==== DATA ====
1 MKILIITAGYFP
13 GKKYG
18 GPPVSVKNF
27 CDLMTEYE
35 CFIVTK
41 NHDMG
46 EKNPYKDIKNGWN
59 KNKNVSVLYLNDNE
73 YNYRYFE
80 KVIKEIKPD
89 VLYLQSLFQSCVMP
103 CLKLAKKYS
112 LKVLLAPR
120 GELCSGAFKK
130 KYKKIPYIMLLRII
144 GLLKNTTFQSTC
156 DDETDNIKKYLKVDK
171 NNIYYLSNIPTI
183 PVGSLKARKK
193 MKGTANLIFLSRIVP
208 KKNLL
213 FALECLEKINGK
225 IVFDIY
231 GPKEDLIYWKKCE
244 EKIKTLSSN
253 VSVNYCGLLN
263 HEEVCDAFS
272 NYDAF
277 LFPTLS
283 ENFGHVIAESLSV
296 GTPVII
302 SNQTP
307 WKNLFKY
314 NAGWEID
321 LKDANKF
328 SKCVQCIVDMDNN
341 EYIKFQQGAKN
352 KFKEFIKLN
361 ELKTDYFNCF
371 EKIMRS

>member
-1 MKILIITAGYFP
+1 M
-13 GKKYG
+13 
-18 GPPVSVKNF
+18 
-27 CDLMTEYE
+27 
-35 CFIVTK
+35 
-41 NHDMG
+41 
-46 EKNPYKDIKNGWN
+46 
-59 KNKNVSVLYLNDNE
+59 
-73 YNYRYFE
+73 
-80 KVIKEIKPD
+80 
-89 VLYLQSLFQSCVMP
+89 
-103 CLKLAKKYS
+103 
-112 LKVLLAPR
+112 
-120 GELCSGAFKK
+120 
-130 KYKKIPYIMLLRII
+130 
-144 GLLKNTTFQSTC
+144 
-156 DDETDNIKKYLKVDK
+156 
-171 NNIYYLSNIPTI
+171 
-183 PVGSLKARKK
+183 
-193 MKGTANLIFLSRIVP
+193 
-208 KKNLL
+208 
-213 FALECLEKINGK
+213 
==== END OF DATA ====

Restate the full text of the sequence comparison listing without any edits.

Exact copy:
1 MKILIITAGYFP
13 GKKYG
18 GPPVSVKNF
27 CDLMTEYE
35 CFIVTK
41 NHDMG
46 EKNPYKDIKNGWN
59 KNKNVSVLYLNDNE
73 YNYRYFE
80 KVIKEIKPD
89 VLYLQSLFQSCVMP
103 CLKLAKKYS
112 LKVLLAPR
120 GELCSGAFKK
130 KYKKIPYIMLLRII
144 GLLKNTTFQSTC
156 DDETDNIKKYLKVDK
171 NNIYYLSNIPTI
183 PVGSLKARKK
193 MKGTANLIFLSRIVP
208 KKNLL
213 FALECLEKINGK
225 IVFDIY
231 GPKEDLIYWKKCE
244 EKIKTLSSN
253 VSVNYCGLLN
263 HEEVCDAFS
272 NYDAF
277 LFPTLS
283 ENFGHVIAESLSV
296 GTPVII
302 SNQTP
307 WKNLFKY
314 NAGWEID
321 LKDANKF
328 SKCVQCIVDMDNN
341 EYIKFQQGAKN
352 KFKEFIKLN
361 ELKTDYFNCF
371 EKIMRS

>member
-1 MKILIITAGYFP
+1 M
-13 GKKYG
+13 
-18 GPPVSVKNF
+18 
-27 CDLMTEYE
+27 
-35 CFIVTK
+35 
-41 NHDMG
+41 
-46 EKNPYKDIKNGWN
+46 
-59 KNKNVSVLYLNDNE
+59 
-73 YNYRYFE
+73 
-80 KVIKEIKPD
+80 
-89 VLYLQSLFQSCVMP
+89 
-103 CLKLAKKYS
+103 
-112 LKVLLAPR
+112 
-120 GELCSGAFKK
+120 
-130 KYKKIPYIMLLRII
+130 
-144 GLLKNTTFQSTC
+144 
-156 DDETDNIKKYLKVDK
+156 
-171 NNIYYLSNIPTI
+171 
-183 PVGSLKARKK
+183 
-193 MKGTANLIFLSRIVP
+193 
-208 KKNLL
+208 
-213 FALECLEKINGK
+213 